20 February 2012

Sellers : Death Comes To Pemberley

Death Comes To Pemberley (2011)
Author: P. D. James
Publisher: Knopf
304 pages

The fact of this book is strange to me. That someone would write sequels or further adventures of books about Jane Austen characters is difficult for me to get my head around.

Austen wrote fairy tales, and like Shakespeare, her stories somewhat hinge on the idea of the characters having a life beyond the tale, one that we do not see. To show us that 'happily ever after' defeats the purpose and makes me cringe to even think about it.

So why is this book by P. D. James a best seller? Why is James, an award-winning mystery writer, publishing this thing? I mean, she's 80, lists The Third Man as her favorite film and is a Baroness. She should be better then this right? According to reviews the mystery part of the novel is taught and well done, the Austen rehash is not so great. So why do this? Because people WANT to know what happens next to Elizabeth and Mr. Darcy. People NEED to know. Even if knowing ruins everything that they love about the story. Or, people are told they want and need to know.

This is why this book is not only a shame, but happens to not be alone in that shame. There is a whole pantheon of these books. It is nearly a genre at this point. Let's take a look at a few :

Mr. Darcy Takes A Wife by Linda Berdoll
Mr. Darcy's Diary by Amanda Grange
Mr. & Mrs. Fitzwilliam Darcy: Two Shall Become One by Sharon Lathan
Mr. Darcy's Obsession by Abigail Reynolds

You can see a theme here. Every one focuses on Mr. Darcy. Each seems to center around him being an object of desire and obsession. And while I can totally get behind obsessing over this :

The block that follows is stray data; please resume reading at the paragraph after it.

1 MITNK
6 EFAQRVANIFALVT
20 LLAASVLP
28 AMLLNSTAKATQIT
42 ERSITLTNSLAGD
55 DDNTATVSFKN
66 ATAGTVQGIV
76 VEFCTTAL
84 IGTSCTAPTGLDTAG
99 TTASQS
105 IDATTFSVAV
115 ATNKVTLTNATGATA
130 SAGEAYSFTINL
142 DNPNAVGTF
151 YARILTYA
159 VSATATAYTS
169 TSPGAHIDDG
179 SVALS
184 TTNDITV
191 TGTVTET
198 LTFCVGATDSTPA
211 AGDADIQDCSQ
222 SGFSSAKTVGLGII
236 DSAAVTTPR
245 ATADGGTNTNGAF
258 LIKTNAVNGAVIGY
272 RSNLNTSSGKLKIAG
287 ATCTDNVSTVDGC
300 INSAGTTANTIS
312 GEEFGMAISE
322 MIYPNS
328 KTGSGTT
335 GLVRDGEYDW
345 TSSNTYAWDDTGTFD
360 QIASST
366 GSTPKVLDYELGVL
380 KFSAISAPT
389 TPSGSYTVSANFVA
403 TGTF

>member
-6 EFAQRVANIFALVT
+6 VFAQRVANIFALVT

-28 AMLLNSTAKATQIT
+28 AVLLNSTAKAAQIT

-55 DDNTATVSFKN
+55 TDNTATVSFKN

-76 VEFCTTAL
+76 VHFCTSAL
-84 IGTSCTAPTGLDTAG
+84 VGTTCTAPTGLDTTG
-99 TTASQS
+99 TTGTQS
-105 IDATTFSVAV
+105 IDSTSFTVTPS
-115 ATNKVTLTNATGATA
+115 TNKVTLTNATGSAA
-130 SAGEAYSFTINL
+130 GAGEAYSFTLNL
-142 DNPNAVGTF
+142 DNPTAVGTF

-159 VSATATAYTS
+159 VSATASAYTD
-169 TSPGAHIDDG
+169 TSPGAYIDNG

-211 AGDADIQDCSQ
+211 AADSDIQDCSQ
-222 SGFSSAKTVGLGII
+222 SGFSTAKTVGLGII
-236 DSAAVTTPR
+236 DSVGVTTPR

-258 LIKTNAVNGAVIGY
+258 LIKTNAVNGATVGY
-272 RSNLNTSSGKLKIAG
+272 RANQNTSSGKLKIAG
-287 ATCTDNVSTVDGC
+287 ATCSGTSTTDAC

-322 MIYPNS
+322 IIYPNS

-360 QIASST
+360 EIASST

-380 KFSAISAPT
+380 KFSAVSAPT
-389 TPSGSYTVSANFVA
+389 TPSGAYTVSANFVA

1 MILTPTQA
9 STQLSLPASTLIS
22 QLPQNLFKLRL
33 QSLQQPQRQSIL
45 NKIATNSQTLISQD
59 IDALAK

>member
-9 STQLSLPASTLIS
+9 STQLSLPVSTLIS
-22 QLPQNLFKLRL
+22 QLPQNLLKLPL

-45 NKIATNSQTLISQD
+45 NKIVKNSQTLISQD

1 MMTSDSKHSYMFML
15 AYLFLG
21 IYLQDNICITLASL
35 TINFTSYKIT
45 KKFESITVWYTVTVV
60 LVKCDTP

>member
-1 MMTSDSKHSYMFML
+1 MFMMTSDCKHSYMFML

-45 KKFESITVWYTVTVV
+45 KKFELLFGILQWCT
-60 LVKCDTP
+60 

Doesn't it all seem a bit 'women can only be happy married and having babies'? And isn't that a bit opposite of the strong women Austen is famous for writing? Isn't that the job of terrible teen lit? Granted, in Austen, they all do get married and it is implicit all have those babies. Despite this, they are not swooning light-headed children who must be protected and kept.

Each of these books takes Austen and turns her into a terrible romance novel cliche. Most are re-imaginings or what-ifs. It all strikes me as lazy. Trading the Austen name for a cheap gimmick. And cash, let's not forget the cash. Speaking of cash :

Pride and Predjudice and Zombies by Seth Grahame-Smith and its two sequels Dawn of the Dreadfuls and Dreadfully Ever After neither by Mr. Grahame-Smith. The first time I saw this I was bored by it. Why bother with the book at all? The cover is clearly the joke, the joke is clearly the story invented by the viewer when seeing the title.

I guess my point is that I literally don't get this. Reboots like Star Trek, Charlie's Angels, Hawaii 5-O, Transformers, The Smurfs, The Muppets, The Incredible Hulk, Superman, Spiderman. I've even liked a few of them. At least these are all series which have been re-imagined several times.

My issue isn't about whether they are good or not, it's about the dullness of it all. The attempt to take the familiar and bring it back to life is tantalizing. Keep the good times rolling, find safety in the familiar, etc. I get it, but it's also a clear grab at money that rings shallow. And is it actually reassuring or comforting?

These things are not museums. I'm not advocating pressing pause on culture. The exact opposite actually. The constant re-imagining and remaking only serves to spin the tires. We never have to move beyond Jane Austen because we can just read infinite variations on the theme of Austen written by random hack writers.

Austen is a great theme to deconstruct, she left us 6 books. She is beloved. So we deconstruct the books for our soap operatic pleasure and profit. We re-love the pale imitations in hopes of finding that Colin Firthiness in them. I hate sounding like an old man in an ivory tower but go read Austen herself. She left enough there for us to enjoy I promise. Leave the hack 'girls need boys' tales to teen lit and the bargain bin.